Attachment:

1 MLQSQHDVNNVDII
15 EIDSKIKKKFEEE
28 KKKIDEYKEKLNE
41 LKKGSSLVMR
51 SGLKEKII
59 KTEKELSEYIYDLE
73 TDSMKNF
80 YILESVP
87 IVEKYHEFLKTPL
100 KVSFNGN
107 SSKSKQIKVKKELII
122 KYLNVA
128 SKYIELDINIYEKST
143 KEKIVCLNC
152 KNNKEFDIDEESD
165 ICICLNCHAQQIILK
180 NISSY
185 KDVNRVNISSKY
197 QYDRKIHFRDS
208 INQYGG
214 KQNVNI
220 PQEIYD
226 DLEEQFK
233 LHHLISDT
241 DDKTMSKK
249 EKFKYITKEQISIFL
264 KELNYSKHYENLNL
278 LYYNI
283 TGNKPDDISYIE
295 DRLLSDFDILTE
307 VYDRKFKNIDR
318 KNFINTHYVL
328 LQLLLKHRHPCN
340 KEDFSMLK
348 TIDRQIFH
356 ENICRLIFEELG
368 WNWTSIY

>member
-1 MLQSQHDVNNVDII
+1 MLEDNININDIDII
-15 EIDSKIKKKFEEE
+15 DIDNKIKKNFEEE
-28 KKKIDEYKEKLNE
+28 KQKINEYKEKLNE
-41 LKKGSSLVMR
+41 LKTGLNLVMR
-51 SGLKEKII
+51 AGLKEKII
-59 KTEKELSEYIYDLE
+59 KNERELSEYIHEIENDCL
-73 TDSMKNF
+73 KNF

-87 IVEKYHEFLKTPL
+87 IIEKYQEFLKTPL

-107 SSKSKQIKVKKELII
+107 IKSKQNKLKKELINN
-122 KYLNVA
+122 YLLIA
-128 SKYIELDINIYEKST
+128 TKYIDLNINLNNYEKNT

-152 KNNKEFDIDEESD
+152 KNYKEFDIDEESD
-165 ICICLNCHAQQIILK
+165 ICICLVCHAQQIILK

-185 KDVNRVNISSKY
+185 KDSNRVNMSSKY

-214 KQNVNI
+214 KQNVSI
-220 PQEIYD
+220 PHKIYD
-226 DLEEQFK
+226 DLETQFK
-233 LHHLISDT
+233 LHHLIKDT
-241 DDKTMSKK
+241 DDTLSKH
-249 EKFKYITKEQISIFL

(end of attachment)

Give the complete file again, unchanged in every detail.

1 MLQSQHDVNNVDII
15 EIDSKIKKKFEEE
28 KKKIDEYKEKLNE
41 LKKGSSLVMR
51 SGLKEKII
59 KTEKELSEYIYDLE
73 TDSMKNF
80 YILESVP
87 IVEKYHEFLKTPL
100 KVSFNGN
107 SSKSKQIKVKKELII
122 KYLNVA
128 SKYIELDINIYEKST
143 KEKIVCLNC
152 KNNKEFDIDEESD
165 ICICLNCHAQQIILK
180 NISSY
185 KDVNRVNISSKY
197 QYDRKIHFRDS
208 INQYGG
214 KQNVNI
220 PQEIYD
226 DLEEQFK
233 LHHLISDT
241 DDKTMSKK
249 EKFKYITKEQISIFL
264 KELNYSKHYENLNL
278 LYYNI
283 TGNKPDDISYIE
295 DRLLSDFDILTE
307 VYDRKFKNIDR
318 KNFINTHYVL
328 LQLLLKHRHPCN
340 KEDFSMLK
348 TIDRQIFH
356 ENICRLIFEELG
368 WNWTSIY

>member
-1 MLQSQHDVNNVDII
+1 MLEDNININDIDII
-15 EIDSKIKKKFEEE
+15 DIDNKIKKNFEEE
-28 KKKIDEYKEKLNE
+28 KQKINEYKEKLNE
-41 LKKGSSLVMR
+41 LKTGLNLVMR
-51 SGLKEKII
+51 AGLKEKII
-59 KTEKELSEYIYDLE
+59 KNERELSEYIHEIENDCL
-73 TDSMKNF
+73 KNF

-87 IVEKYHEFLKTPL
+87 IIEKYQEFLKTPL

-107 SSKSKQIKVKKELII
+107 IKSKQNKLKKELINN
-122 KYLNVA
+122 YLLIA
-128 SKYIELDINIYEKST
+128 TKYIDLNINLNNYEKNT

-152 KNNKEFDIDEESD
+152 KNYKEFDIDEESD
-165 ICICLNCHAQQIILK
+165 ICICLVCHAQQIILK

-185 KDVNRVNISSKY
+185 KDSNRVNMSSKY

-214 KQNVNI
+214 KQNVSI
-220 PQEIYD
+220 PHKIYD
-226 DLEEQFK
+226 DLETQFK
-233 LHHLISDT
+233 LHHLIKDT
-241 DDKTMSKK
+241 DDTLSKH
-249 EKFKYITKEQISIFL